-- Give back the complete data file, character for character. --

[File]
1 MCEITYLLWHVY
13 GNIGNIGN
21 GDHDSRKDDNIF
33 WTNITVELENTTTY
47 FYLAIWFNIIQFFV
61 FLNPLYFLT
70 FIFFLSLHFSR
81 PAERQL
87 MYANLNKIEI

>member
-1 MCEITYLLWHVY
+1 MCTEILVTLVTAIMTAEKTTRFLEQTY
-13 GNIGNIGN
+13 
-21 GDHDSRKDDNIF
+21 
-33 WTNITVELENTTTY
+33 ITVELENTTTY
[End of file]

1 MCEITYLLWHVY
13 GNIGNIGN
21 GDHDSRKDDNIF
33 WTNITVELENTTTY
47 FYLAIWFNIIQFFV
61 FLNPLYFLT
70 FIFFLSLHFSR
81 PAERQL
87 MYANLNKIEI

>member
-1 MCEITYLLWHVY
+1 MCTEILVTLVTAIMTAEKTTRFLEQTY
-13 GNIGNIGN
+13 
-21 GDHDSRKDDNIF
+21 
-33 WTNITVELENTTTY
+33 ITVELENTTTY